We’re on the final stretch of this legislative session, which means we’re spending a lot of time on the Floor debating and passing bills. As you probably know from stories in the news, the big question continues to be how to pay for education as mandated by the Supreme Court. Budget writers from both chambers have to sit around the table to negotiate with the goal of finding viable, bipartisan solutions for our communities.
And it can be done. I will not join the naysayers who insist we are unable to find common ground. An example of how well we can and do work together is the bipartisan construction budget, or as we call it the Capital Budget, rolled out by the House last week.
This budget would create thousands of jobs and invest a record $1 billion in our children by building more schools.
If you are interested, you can read a summary of all the projects and investments included in House Bill 1075.
And for the list of projects in the 19th district, please click here.
Some of the highlights of this $4.15 billion budget include:
Investments in Education:
- $1 billion to build K-12 schools for our 1.1 million school children
- $30 million for rural and distressed K-12 schools
Investments in rural parts of Washington include:
- $203 million for the Public Works Assistance Program, which helps local governments build critical infrastructure such as water and stormwater projects, roads and bridges
- $80 million for Washington Wildlife and Recreation Program (WWRP)
- $5 million to bring broadband to timber and farm country
- $18 million for Forest Health/Wildfire Prevention, a vital need given that the state has spent hundreds of millions of taxpayer dollars in recent years to fight wildfires
- $54 million for State Parks
- $160 million for Clean Drinking Water and Centennial Clean Water programs
- $40 million for Stormwater Financial Assistance
The budget also puts serious funding toward some of the state’s most pressing issues:
- $105 million for housing
- $65 million for Clean Energy, Solar, and Energy Efficiency
- $49 million for Arts, Building Communities, and Youth Recreation programs
- $14 million for dental capacity and residency
Get outside and play
I want to make sure you know that two of the 12 free days per year designated by Washington State Parks are in April: the 15th, Spring Day and the 22nd, Earth Day. On those days, visitors don’t need a Discover Pass to park.
The Discover Pass, which costs $30 for an annual pass or $10 for a one-day permit, is required for vehicle access to state recreation lands managed by Washington State Parks, the Washington Department of Fish and Wildlife and the Department of Natural Resources.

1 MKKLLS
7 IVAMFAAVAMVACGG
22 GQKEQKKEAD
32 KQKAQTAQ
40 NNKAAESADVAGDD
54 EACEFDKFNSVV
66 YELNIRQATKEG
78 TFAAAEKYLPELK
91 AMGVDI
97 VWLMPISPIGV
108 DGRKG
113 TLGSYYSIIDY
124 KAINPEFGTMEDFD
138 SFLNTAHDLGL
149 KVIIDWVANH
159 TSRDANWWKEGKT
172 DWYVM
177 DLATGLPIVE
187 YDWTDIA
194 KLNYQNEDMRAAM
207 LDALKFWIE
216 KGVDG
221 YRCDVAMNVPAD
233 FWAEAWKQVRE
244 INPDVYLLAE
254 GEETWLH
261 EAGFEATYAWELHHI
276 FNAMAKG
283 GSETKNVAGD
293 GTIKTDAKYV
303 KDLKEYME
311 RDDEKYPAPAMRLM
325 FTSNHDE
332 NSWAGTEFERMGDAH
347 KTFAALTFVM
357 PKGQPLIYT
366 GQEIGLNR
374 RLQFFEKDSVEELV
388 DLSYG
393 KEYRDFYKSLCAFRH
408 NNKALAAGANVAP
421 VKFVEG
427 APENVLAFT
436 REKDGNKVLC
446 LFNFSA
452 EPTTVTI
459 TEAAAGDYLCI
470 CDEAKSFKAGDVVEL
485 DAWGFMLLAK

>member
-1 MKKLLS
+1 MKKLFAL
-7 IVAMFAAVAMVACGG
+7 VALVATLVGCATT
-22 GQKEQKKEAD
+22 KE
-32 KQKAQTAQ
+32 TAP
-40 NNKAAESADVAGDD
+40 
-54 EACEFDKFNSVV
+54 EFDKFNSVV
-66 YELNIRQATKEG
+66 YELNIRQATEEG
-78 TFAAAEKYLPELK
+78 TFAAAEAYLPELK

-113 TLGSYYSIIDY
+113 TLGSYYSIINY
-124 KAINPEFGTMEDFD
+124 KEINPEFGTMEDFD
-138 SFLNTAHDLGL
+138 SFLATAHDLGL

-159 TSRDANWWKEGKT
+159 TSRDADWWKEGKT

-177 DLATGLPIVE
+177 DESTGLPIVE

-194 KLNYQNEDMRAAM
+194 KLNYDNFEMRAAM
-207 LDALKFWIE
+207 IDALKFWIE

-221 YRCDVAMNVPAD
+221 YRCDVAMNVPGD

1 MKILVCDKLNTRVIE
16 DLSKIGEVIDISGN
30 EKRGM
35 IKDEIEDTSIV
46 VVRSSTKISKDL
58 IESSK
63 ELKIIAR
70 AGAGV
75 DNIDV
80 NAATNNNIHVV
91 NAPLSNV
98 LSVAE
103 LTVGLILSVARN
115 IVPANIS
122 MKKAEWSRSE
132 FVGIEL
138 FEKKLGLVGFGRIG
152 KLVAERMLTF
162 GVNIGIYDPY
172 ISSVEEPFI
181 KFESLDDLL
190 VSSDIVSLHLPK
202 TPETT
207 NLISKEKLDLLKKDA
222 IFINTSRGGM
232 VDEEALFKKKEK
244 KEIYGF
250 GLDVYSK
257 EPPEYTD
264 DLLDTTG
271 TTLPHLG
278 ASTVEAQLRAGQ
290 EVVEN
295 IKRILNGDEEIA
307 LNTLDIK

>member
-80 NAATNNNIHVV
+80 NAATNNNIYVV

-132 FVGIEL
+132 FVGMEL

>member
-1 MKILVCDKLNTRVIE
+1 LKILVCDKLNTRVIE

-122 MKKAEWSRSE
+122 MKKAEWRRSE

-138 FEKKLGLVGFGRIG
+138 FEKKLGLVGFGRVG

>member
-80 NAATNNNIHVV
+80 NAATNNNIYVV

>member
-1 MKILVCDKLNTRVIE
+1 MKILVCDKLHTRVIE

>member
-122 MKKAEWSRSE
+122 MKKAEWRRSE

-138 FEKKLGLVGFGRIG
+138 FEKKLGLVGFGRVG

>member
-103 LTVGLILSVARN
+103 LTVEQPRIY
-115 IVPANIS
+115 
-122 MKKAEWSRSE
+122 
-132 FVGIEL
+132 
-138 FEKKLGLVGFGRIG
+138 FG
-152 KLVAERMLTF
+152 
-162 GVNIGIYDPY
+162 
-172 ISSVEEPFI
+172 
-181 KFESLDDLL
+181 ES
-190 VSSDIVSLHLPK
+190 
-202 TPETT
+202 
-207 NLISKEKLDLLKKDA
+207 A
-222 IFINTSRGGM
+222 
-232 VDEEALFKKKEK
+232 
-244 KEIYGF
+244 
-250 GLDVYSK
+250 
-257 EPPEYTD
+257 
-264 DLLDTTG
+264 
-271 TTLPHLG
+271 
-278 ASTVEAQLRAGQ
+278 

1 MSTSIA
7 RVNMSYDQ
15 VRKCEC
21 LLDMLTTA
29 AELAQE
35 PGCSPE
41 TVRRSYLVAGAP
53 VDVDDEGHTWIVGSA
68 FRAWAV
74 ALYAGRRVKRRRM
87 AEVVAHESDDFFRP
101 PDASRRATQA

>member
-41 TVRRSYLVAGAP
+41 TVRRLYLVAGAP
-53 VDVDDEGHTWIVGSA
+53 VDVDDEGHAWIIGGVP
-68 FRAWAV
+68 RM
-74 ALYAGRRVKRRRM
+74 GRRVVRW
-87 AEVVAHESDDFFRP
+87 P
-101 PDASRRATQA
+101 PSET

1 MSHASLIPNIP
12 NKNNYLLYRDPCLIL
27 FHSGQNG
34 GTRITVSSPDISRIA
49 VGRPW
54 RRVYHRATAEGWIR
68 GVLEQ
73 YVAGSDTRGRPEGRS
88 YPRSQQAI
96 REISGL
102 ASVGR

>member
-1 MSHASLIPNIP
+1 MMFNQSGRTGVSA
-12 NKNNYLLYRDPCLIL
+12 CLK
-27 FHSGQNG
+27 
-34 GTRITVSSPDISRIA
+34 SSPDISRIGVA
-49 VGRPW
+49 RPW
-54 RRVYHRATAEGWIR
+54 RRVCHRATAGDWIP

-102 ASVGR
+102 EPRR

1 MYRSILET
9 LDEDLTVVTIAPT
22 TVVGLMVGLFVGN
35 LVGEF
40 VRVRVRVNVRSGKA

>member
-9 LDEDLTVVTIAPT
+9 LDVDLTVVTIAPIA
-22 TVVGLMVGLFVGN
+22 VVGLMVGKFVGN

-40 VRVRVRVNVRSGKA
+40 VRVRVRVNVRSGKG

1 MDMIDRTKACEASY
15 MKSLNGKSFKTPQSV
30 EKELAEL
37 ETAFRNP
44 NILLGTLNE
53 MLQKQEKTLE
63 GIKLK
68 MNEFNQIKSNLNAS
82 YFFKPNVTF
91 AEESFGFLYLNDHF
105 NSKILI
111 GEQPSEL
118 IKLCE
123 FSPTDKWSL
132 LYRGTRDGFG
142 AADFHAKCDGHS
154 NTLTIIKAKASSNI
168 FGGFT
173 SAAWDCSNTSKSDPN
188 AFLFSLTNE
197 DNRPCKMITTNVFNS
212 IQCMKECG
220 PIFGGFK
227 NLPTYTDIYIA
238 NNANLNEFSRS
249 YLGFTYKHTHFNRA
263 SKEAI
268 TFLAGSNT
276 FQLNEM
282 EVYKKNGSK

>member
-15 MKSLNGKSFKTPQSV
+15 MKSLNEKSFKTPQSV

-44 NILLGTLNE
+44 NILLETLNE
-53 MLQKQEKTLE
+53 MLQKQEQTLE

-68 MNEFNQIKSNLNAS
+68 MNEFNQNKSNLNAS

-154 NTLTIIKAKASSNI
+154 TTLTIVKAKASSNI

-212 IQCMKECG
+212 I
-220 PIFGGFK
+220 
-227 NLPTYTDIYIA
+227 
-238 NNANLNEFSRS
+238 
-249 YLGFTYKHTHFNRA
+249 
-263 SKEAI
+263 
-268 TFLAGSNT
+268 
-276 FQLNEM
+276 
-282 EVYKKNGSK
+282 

The free days apply only to day use and only for lands managed by Washington State Parks.
But National Park Week is also in April, and to celebrate the 101st birthday of the National Park Service, fees will be waived April 15-16 and April 22-23 at national parks that typically charge for entrance.
Specifically in our district, you could head over to Fort Columbia State Park to see old historic wood-frame fort buildings, walk around three artillery batteries, and even see two coastal artillery guns. You can also consider going to see the tallest lighthouse in Washington at Westport Light State Park.
We are lucky in the 19th to have such great areas for recreation, so since you’re getting four free days or two free consecutive weekends this month to get out and play, go dust off those hiking boots.
Internet privacy protections
President Trump signed into law last month a bill that strips you of your ability stop internet service providers (ISP) from selling your private browsing information.
This means if you’ve ever typed your Social Security into an online form, your ISP could collect it and sell it according to congressional experts.
I think that is wrong. The internet has become ubiquitous and it is increasingly difficult to conduct our lives without entering personal information on the internet. ISPs should not be allowed to sell your personal information without your permission.
That is why I am supporting HB 2200.
The bill would create new internet privacy protections enforceable under the Washington Consumer Protection Act, including:
- Compelling transparency by making ISP privacy policies available to customers so they know what to expect.
- Protecting privacy by prohibiting ISPs from selling or using private information (such as a person’s browsing history) without consent.
- Requiring ISPs to report to customers when they have been hacked and personal data has been breached so customers can protect themselves.
Consumers should have the option to keep their personal browser history private.
This is an important consumer protection measure that has seen wide bipartisan support, and I look forward to seeing it passed through the houses and land on the governor’s desk for his signature.
Thanks for reading this update. I always welcome your feedback and comments, so don’t hesitate to contact my office anytime.